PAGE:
Custom iterator

Is this correct iterator implementation?

// const unsigned char* _Nonnull getMemory(NSInteger* _Nonnull count);
// void releaseMemory(const unsigned char* _Nonnull memory);

struct TestIterator: IteratorProtocol {
    var bytes: UnsafePointer<UInt8>?
    var index = 0, count = 0
    init() {
        bytes = getMemory(&count)
        precondition(bytes != nil && count >= 0)

    mutating func next() -> UInt8? {
        guard let bytes else { return nil }
        guard index < count else {
            self.bytes = nil
            return nil
        index += 1
        return bytes[index - 1]

It seems like a perfectly good Iterator, but not a very good owner of memory, because (a) you don't have to finish iterating through an iterator; you can just stop, leading to a leak…and (b) you can copy iterators (even though it would have been nice to disallow that), leading to a potential double release.

EDIT: if you are adapting a C API for your own project, the safest and most correct thing to do would be to use a class that owns the buffer and have struct iterators that keep references to it, but if that's too much trouble you can just call it "UnsafeTestIterator" and document how you expect it to be used. Not every project has to uniformly be held to the same standards as a public API.

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Is it possible to disallow iterator copying?

I’m sure the Language folks are working on something, but IteratorProtocol itself is frozen at this point and that means it has an implicit Copyable requirement. It’s also questionable to begin with, since some iteration wants to consume a collection and some wants to borrow from it, and only the former can currently be expressed in Swift.*

* This is not strictly true, a mutating _read accessor would allow for “borrowing iteration”. But it sure would be confusing to have a property with a side effect like that. You could also have separate value and advance operations, but then the iterator has to hold the current value; something dynamic like the sequence functions wouldn’t work, or at least not as well. Again, I’m sure the Language team is weighing alternatives.

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Interesting. I wonder, if we didn't have it already and did it from scratch, would we make iterator a reference type?

I think we would make it a non-copyable protocol. It’s not really expected to copy iterators, after all. But the compiler won’t stop you.

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Huh, indeed, changing struct TestIterator to class TestIterator and removing mutating from next works, and now copying this iterator is safe indeed (no crashes, no leaks, etc). Looks like a good choice in this case considering the alternative of making an extra reference type to keep the buffer as you suggested above.

"Copying" iterator prohibition bothers me slightly because it's not enforced and it would be easy to make this mistake and shoot oneself in the foot. Making it safe in the presence of accidental copying feels safer (although if we really want to prohibit copying I'd prefer having a runtime assertion at least).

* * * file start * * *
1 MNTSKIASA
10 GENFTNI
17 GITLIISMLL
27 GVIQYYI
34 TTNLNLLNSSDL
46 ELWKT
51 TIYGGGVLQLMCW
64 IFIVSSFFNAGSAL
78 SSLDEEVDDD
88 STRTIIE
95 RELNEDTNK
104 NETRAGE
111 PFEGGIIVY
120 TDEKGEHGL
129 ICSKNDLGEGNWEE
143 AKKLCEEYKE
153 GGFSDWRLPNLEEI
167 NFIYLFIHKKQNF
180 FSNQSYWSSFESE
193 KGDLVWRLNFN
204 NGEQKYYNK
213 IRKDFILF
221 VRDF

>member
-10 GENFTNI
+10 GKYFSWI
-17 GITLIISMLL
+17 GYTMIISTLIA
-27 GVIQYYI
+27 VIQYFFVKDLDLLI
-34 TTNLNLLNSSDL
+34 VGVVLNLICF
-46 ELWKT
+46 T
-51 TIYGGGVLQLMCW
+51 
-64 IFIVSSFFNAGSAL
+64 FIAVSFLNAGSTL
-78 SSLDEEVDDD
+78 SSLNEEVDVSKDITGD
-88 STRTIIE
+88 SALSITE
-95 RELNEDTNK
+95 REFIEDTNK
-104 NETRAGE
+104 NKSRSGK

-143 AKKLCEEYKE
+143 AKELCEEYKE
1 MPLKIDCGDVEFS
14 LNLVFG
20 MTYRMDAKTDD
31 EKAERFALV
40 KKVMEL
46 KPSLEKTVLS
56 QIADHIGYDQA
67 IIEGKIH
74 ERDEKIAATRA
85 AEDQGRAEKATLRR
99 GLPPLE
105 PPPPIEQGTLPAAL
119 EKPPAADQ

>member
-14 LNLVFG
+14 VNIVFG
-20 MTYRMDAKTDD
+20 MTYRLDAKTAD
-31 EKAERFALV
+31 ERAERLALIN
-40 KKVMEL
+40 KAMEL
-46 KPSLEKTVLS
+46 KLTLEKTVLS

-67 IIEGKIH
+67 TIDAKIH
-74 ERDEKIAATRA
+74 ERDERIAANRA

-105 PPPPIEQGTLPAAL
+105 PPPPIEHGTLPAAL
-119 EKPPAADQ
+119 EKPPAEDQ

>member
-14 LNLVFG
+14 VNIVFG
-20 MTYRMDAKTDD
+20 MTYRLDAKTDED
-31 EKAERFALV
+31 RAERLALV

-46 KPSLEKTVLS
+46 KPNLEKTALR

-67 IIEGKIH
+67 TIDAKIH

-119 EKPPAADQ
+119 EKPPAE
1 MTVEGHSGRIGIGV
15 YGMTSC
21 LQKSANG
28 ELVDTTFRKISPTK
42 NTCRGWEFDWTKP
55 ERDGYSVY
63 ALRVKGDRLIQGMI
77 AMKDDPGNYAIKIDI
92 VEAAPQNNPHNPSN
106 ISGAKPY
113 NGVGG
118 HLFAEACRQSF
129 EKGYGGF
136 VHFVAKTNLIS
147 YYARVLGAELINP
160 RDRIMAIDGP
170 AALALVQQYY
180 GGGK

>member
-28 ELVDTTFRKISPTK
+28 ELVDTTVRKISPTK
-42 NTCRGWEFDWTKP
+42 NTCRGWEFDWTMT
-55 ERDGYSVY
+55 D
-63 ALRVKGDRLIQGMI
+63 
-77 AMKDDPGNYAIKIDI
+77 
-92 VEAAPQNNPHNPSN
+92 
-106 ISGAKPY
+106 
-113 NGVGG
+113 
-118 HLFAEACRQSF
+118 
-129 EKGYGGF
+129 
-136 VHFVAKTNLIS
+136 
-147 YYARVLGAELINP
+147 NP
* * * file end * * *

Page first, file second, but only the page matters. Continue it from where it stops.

Right, just using a class is now memory-safe, but “copies” of the iterator share their position, which is…probably not what a client would expect/want, but also not likely to come up in practice.

When it is a class and I user is doing let iterator2 = iterator, he/she is (consciously) not making a copy... a copy would be something like let iterator2 = iterator.copy() which is unavailable.. To put it differently, making it a class effectively prohibits creating "copies".. IRT shared position, IMHO that would be expected and behave similarly to FileHandle, which is a class and acts like an iterator with a slightly different API.

That is not quite right. Assigning to a local variable is still a semantic copy which just turns out to be a swift_retain under the hood for reference types. You can check if the object is uniquely owned and do a real copy if you want to. That's how Copy on Write (CoW) works. You can see this easily if you use an ownership modifier which will force you to use explicit copy operations in code e.g.:

final class Foo {}

func foo(_ foo: borrowing Foo) {
    // copy operator required or otherwise we get a compiler error 
    let copyOfFoo = copy foo 

I would recommend separating the iteration state, which should be per iterator, from the memory owner. You can do this by creating a separate class that allocates and deallocates the memory and your iterator is just a struct that holds an instance of this class + the index. If you access the pointer outside of the class that owns it you will need to use withExtendedLifetime to make sure that the memory doesn't get deallocated.

I have implemented something similar for NIOSSL a while a ago: Add `NIOSSLCertficiateExtensions` by dnadoba · Pull Request #359 · apple/swift-nio-ssl · GitHub

One big difference is that this implements RandomAccessCollection instead of IteratorProtocol directly. If you implement RandomAccessCollection you get a default implementation for Iterator which should be sufficient for your use case.


I actually like the flexibility of FileHandle model that is the reference object containing not just the "thing" but everything else including the "reading/writing position" as well:

  • if I need two independent "copies" I make two independent FileHandles:
let a = FileHandle(forReadingFrom: file)
let b = FileHandle(forReadingFrom: file)

and can iterate them independently (one file handle position increment won't effect another).

  • otherwise I could copy the reference:
let a = FileHandle(forReadingFrom: file)
func foo(_ fileHandle: FileHandle) { try! fileHandle.seekToEnd() }
func bar(_ fileHandle: FileHandle) { fileHandle is at end }